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used in The House of the Seven Gables

12 uses
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to make someone feel they must do something
  • Not improbably he was the best workman of his time; or, perhaps, the Colonel thought it expedient, or was impelled by some better feeling, thus openly to cast aside all animosity against the race of his fallen antagonist.
    Chapter 1 — The Old Pyncheon Family (21% in)
  • He appeared to gaze at the curious crowd, in front of which stood the lieutenant-governor; and there was a frown on his dark and massive countenance, as if sternly resentful of the boldness that had impelled them into his private retirement.
    Chapter 1 — The Old Pyncheon Family (42% in)
  • They may love other individuals far better than their relatives,—they may even cherish dislike, or positive hatred, to the latter; but yet, in view of death, the strong prejudice of propinquity revives, and impels the testator to send down his estate in the line marked out by custom so immemorial that it looks like nature.
    Chapter 1 — The Old Pyncheon Family (75% in)
  • It was more probable, therefore, that the descendants of a Pyncheon who had emigrated to Virginia, in some past generation, and became a great planter there,—hearing of Hepzibah's destitution, and impelled by the splendid generosity of character with which their Virginian mixture must have enriched the New England blood,—would send her a remittance of a thousand dollars, with a hint of repeating the favor annually.
    Chapter 4 — A Day Behind the Counter (66% in)
  • Nor did she misinterpret Phoebe's character, and the genial activity pervading it,—one of the most valuable traits of the true New England woman,—which had impelled her forth, as might be said, to seek her fortune, but with a self-respecting purpose to confer as much benefit as she could anywise receive.
    Chapter 5 — May and November (25% in)
  • Her activity of body, intellect, and heart impelled her continually to perform the ordinary little toils that offered themselves around her, and to think the thought proper for the moment, and to sympathize,—now with the twittering gayety of the robins in the pear-tree, and now to such a depth as she could with Hepzibah's dark anxiety, or the vague moan of her brother.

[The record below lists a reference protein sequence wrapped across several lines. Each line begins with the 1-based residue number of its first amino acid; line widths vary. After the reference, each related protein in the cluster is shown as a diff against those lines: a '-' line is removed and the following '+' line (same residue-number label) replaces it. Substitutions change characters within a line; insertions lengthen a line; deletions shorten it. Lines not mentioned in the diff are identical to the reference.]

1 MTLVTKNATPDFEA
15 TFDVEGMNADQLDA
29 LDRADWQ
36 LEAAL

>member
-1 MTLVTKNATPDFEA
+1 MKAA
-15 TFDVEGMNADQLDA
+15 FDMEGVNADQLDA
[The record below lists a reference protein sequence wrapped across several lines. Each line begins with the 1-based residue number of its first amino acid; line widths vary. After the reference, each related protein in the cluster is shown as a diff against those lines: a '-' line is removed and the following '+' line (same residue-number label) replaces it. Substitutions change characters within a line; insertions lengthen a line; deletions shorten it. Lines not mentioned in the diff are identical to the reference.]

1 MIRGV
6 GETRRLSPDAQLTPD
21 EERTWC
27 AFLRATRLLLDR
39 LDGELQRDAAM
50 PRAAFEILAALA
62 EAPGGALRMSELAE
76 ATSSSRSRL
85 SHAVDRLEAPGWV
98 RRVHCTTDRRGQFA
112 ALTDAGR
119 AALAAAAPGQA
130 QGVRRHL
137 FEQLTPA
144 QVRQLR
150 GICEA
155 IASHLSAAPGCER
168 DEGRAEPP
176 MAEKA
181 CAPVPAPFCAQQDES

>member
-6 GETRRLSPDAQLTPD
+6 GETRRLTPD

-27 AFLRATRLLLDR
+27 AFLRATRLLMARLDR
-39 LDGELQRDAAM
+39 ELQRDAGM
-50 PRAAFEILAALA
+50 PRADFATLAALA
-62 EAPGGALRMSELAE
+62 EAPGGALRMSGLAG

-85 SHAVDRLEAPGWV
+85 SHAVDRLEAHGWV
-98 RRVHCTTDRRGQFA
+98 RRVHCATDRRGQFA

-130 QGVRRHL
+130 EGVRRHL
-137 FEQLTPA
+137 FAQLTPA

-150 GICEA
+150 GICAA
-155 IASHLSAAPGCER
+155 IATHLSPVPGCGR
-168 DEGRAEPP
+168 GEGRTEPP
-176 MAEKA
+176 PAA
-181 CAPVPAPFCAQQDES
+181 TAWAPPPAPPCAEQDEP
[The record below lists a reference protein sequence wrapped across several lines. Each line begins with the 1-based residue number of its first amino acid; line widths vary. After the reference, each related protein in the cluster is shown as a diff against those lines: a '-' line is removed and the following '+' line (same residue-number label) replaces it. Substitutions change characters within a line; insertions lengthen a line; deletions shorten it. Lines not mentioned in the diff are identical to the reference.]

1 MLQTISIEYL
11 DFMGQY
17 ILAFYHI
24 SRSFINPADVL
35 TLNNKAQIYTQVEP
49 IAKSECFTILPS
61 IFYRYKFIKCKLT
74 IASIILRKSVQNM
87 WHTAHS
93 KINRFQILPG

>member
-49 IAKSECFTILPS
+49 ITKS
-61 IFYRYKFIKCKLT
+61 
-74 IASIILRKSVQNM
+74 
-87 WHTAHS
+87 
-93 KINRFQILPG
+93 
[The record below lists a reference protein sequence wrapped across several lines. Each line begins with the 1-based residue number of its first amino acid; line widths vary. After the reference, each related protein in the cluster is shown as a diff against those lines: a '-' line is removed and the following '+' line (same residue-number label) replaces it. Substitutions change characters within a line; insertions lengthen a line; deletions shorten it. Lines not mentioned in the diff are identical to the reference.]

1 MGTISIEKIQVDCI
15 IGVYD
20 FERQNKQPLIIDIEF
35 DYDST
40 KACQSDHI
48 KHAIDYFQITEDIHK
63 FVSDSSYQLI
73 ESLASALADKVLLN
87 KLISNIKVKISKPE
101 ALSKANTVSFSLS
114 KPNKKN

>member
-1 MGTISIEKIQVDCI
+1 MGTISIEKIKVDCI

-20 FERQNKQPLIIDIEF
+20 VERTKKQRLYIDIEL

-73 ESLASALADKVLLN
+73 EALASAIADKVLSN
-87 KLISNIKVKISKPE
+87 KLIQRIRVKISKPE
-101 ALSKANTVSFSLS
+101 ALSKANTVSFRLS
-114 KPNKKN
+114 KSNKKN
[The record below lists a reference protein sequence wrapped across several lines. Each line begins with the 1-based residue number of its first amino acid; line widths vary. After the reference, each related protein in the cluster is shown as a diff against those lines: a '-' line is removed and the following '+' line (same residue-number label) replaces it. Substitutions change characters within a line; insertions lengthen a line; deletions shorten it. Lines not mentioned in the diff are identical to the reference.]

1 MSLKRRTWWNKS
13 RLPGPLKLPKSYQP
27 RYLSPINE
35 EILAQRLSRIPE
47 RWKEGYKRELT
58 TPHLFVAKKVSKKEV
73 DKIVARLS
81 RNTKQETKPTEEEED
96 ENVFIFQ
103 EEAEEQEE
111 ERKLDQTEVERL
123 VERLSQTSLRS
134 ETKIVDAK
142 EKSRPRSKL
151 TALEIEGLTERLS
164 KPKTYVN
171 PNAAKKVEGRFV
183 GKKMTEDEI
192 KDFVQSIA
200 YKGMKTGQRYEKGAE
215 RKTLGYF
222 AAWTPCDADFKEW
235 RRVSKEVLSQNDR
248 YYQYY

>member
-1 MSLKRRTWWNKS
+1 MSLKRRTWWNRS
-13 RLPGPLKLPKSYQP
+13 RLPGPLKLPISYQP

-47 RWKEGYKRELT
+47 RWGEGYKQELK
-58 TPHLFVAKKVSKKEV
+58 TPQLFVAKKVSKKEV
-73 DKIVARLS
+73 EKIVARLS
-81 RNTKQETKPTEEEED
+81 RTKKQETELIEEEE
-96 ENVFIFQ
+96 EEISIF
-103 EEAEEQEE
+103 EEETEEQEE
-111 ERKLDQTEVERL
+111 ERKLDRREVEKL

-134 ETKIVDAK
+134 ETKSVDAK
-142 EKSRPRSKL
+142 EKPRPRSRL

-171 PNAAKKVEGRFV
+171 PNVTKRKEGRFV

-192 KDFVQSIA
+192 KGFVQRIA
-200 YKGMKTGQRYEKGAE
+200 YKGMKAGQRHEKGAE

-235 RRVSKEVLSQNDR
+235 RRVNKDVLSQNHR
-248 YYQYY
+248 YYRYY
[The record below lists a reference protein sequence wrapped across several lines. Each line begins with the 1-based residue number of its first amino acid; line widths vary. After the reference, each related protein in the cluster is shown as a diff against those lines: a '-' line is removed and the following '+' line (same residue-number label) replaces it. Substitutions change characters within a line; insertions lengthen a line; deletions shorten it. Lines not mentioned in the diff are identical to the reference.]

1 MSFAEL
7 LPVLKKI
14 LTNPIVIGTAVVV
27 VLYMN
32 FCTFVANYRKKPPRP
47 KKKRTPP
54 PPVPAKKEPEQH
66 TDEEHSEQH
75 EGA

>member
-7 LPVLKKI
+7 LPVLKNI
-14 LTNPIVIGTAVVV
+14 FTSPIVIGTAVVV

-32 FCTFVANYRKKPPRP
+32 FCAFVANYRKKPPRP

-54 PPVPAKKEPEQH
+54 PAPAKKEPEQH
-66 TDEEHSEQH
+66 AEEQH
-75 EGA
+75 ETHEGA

Chapter 9 — Clifford and Phoebe (37% in)
  • Had Clifford attained the balcony, he would probably have leaped into the street; but whether impelled by the species of terror that sometimes urges its victim over the very precipice which he shrinks from, or by a natural magnetism, tending towards the great centre of humanity, it were not easy to decide.
    Chapter 11 — The Arched Window (54% in)
  • A characteristic sound, however,—neither a cough nor a hem, but a kind of rumbling and reverberating spasm in somebody's capacious depth of chest;—impelled her to hurry forward, with that aspect of fierce faint-heartedness so common to women in cases of perilous emergency.
    Chapter 15 — The Scowl and Smile (17% in)
  • Without question or delay,—with the irresistible decision, if not rather to be called recklessness, which had so strangely taken possession of him, and through him of Hepzibah,—Clifford impelled her towards the cars, and assisted her to enter.
    Chapter 17 — The Flight of Two Owls (22% in)
  • The wild effervescence of his mood—which had so readily supplied thoughts, fantasies, and a strange aptitude of words, and impelled him to talk from the mere necessity of giving vent to this bubbling-up gush of ideas had entirely subsided.
    Chapter 17 — The Flight of Two Owls (97% in)
  • It was but little after sunrise, when Uncle Venner made his appearance, as aforesaid, impelling a wheelbarrow along the street.
    Chapter 19 — Alice's Posies (14% in)
  • A feeling which I cannot describe—an indefinite sense of some catastrophe, or consummation—impelled me to make my way into this part of the house, where I discovered what you see.
    Chapter 20 — The Flower of Eden (33% in)

There are no more uses of "impel" in The House of the Seven Gables.

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